sildenafil (a known compound; now marketed as Viagra) was invalid for
lack of utility and insufficient disclosure

FCA dismissed appeal

Teva Canada Limited v. Pfizer Canada Inc., et al.

(appeal from 2010 FCA
242; scheduled to be heard by SCC on February 7, 2012)

SCC will likely have the opportunity to consider:

sufficiency of disclosure under s. 27(3) of the Act

disclosure requirements (if any) relating to sound prediction and demonstrated utility

Factums on SCC website

Disclosure of Biological Material

Biological Deposits

It is possible and sometimes necessary to satisfy
disclosure requirements under Section 27(3) of
the Patent Act using living matter

Materials that are capable of self replication can
be deposited in an International Depository
Authority pursuant to s.38.1 of the Patent Act


Cell lines; microorganisms; hybridoma cell lines; etc.

Disclosure of Biological Material

If the patent application contains any DNA/RNA or
amino acid sequences, there are specific requirements


had to be filed in both paper and computer
readable form (s. 111 of the Old Patent Rules)


will not accept paper copy

must be filed in
electronic format only (s. 111 of the Patent Rules)

Any application containing an unbranched nucleic acid
sequence with 10 or more nucleotides or an amino acid
sequence with 4 or more amino acids must be
accompanied by a sequence listing (PCT sequence listing

Infringement in Biotechnology

Monsanto Canada Inc. v. Schmeiser
, SCC [2004]
S.C.R. 902


Monsanto sells Round
Up ready Canola seeds to
farmers in order to grow plants that are resistant to
Up and Monsanto licensed farmers to use the
Up Ready Canola

Some seeds blew onto Schmeiser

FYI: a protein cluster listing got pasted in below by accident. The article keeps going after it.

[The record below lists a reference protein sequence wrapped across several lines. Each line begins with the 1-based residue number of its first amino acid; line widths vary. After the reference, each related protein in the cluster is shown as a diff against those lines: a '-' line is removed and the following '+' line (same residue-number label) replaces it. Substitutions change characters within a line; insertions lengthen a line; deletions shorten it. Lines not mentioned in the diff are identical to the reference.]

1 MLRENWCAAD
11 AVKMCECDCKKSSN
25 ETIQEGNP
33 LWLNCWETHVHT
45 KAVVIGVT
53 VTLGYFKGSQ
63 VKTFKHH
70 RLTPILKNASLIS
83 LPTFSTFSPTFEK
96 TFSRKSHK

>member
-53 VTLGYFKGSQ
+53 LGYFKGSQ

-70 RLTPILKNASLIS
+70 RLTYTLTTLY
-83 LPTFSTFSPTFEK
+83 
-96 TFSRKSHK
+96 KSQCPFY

s neighbouring
farm and he saved the seeds for the following year


Schmeiser never sprayed Round
Up on his crop but
still is sued for infringement

Infringement in Biotechnology (cont.)

Monsanto (cont.)


Remember that plants are not patentable
(Harvard mouse case), thus could use of the seeds
and growing the plants be an infringement of

s cell and gene claims?

Does the intent of Schmeiser (the alleged
infringer) matter?

Should profits be awarded to Monsanto?

Infringement in Biotechnology (cont.)

Monsanto (cont.)


5:4 Claims to the gene and plant cells would protect
use of the plant containing them (effectively overturns
Harvard mouse case?)

5:4 Finding of infringement (section 42 of the Patent

exclusive right to make, construct, use, sell, etc.)

The Court took a broad view of infringement: anything that
interferes with the monopoly granted to the patentee

Intent is irrelevant to infringement

Schmeiser used the invention

Infringement in Biotechnology (cont.)


Monsanto asked for an accounting of profits. Since

s use of the plants didn

t include
spraying of Round
Up on the crop, there were no
profits attributed to the invention

Monsanto did not get legal fees

Thank You

Melanie Szweras



& Parr LLP

Special thanks to Andrea Berenbaum for assistance with the presentation